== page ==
plume

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plume

The concentration profile of an airborne or waterborne release of materials as it spreads from its source; an area of chemicals in a particular medium (e.g., air or groundwater), moving away from its source in a band or column, as of smoke from a chimney or chemicals moving with groundwater.

plume

(ploom)
A wisp or puff of smoke, esp. one that may rise from a surgical field in which electrocautery or lasers are used to cut, coagulate, or destroy tissue. Surgical plumes may contain carbon monoxide, among other potentially toxic gases.
References in periodicals archive ?
The latter may have originated as dispersed parts of ancient mantle plumes similar to a modern plume responsible for the formation of the intraplate Bowie Seamount.
HARD EVIDENCE In the 1960s, scientists first conceived of mantle plumes as long cylinders of buoyant rock that gradually flatten and spread into mushroom shapes as the molten masses rise through the mantle.
Mantle plumes do not exist and hot-spot trails are seen as the result of propagating cracks in the lithosphere.
1998, Detection of mantle plumes in the lower mantle by diffraction tomography: Hawaii: Earth and Planetary Science Letters, v.
2002, Extraterrestrial influences on mantle plume activity: Earth and Planetary Science Letters, v.
88 Ga dyke, the NW-trending Pickle Crow dyke [#8c] crossing the interior of western Superior Province provides a link between the Animikie Basin and Thompson Belt magmatic activity, and may suggest a mantle plume model for the western part of the 1.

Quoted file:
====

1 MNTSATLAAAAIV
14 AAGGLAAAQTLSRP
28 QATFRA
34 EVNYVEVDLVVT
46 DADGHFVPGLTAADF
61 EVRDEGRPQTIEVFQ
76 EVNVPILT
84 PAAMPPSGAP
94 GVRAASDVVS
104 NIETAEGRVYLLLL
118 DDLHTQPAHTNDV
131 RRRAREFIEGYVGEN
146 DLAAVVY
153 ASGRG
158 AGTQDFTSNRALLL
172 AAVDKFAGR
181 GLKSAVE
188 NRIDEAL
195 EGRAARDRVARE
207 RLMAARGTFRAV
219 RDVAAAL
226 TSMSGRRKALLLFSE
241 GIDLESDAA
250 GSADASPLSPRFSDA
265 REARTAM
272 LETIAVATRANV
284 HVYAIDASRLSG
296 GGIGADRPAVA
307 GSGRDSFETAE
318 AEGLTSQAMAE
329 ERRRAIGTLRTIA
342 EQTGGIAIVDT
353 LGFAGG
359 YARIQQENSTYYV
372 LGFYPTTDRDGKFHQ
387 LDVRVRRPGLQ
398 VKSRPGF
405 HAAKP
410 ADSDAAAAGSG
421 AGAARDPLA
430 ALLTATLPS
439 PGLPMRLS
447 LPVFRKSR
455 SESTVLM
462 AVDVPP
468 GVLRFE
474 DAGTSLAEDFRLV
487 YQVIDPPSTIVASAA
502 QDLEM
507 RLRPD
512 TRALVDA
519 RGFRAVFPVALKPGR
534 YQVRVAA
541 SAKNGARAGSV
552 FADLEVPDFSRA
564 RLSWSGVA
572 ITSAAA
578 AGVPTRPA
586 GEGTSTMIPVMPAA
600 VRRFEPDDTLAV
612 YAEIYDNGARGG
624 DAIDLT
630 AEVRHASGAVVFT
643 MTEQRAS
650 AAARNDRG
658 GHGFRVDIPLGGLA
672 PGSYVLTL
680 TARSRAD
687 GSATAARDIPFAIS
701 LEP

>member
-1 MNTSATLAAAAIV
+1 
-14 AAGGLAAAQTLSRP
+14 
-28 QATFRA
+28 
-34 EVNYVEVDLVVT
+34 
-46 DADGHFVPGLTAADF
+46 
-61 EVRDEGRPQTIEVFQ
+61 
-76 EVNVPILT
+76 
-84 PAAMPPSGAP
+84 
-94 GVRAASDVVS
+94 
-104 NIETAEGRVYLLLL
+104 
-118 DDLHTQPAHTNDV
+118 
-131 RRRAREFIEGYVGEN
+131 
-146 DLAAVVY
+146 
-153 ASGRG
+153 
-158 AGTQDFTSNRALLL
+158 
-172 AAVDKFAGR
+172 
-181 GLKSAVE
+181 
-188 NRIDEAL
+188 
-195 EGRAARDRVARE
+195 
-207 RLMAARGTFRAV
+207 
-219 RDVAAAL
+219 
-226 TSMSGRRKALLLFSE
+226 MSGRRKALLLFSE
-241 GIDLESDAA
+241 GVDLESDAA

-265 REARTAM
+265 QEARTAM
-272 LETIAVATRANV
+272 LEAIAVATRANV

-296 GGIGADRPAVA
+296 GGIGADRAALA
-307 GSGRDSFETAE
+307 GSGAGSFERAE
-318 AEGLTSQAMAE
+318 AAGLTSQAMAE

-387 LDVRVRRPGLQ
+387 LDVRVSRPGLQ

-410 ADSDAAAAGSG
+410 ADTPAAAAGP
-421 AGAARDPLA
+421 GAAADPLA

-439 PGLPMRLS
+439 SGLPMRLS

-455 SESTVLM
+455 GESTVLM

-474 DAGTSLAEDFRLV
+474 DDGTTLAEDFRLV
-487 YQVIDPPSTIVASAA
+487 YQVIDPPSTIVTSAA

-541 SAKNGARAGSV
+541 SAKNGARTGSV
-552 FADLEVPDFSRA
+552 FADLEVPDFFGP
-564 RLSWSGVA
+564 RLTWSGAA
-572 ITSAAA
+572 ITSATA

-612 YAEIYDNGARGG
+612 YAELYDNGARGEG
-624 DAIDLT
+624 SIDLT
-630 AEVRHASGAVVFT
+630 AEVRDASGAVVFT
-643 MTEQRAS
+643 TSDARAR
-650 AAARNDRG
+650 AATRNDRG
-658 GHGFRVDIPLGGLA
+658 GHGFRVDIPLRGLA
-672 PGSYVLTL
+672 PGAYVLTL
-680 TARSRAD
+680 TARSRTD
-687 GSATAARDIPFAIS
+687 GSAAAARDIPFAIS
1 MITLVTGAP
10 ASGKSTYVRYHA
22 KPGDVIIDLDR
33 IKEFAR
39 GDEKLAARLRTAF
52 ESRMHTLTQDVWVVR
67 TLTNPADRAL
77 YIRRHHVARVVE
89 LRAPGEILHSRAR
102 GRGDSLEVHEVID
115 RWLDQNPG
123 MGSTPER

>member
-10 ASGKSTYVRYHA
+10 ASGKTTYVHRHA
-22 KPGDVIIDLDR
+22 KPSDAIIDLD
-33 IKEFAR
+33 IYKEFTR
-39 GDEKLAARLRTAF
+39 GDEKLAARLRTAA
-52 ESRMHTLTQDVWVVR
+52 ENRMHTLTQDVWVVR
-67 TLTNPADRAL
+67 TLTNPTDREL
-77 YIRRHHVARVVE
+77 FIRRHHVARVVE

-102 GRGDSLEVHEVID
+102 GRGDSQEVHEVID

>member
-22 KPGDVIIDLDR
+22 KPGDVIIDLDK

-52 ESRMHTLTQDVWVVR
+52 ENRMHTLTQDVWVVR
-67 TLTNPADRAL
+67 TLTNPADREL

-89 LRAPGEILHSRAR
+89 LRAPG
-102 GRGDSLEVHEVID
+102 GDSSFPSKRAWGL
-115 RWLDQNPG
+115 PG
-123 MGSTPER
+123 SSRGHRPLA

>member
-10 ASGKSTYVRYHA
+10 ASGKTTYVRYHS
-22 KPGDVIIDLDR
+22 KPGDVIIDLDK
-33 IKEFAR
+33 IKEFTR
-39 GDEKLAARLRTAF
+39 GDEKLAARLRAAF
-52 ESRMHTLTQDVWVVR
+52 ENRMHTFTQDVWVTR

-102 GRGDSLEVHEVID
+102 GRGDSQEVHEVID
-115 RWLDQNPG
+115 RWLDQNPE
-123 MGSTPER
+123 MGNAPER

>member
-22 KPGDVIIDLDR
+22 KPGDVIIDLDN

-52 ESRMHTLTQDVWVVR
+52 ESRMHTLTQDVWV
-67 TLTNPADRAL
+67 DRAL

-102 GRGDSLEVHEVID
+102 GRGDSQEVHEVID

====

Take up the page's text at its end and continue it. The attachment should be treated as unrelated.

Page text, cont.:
According to their theory, the breakup of continents is directly linked with mantle plumes.
Most important, perhaps, has been the overall shift in thinking away from general geology and economics and towards tectonics, with much of the volcanic activity east of the Cascade Mountains now being attributed to hot spots or mantle plumes.
Venus hosts at least nine volcanic hot spots, or mantle plumes, similar to the plumes thought to power the Hawaiian island chain, Smrekar and colleagues suggested in Science last year.
Other topics of the 21 papers include the formation of Martian river valleys by impacts, oceanic island basalts and mantle plumes, frictional melting processes in planetary materials, spatial patterns in isotopic biogeochemistry, and glacial earthquakes in Greenland and Antarctica.
Hart is a geologist and isotope geochemist whose recent research has focused on the origin of hot spots and mantle plumes and on the dynamics and evolution of the deep Earth.
In their analysis of recent scientific findings, Rampino and Prokoph observe that mantle plumes coincide with cyclical surface changes, suggesting that the plumes themselves may be cyclical in nature.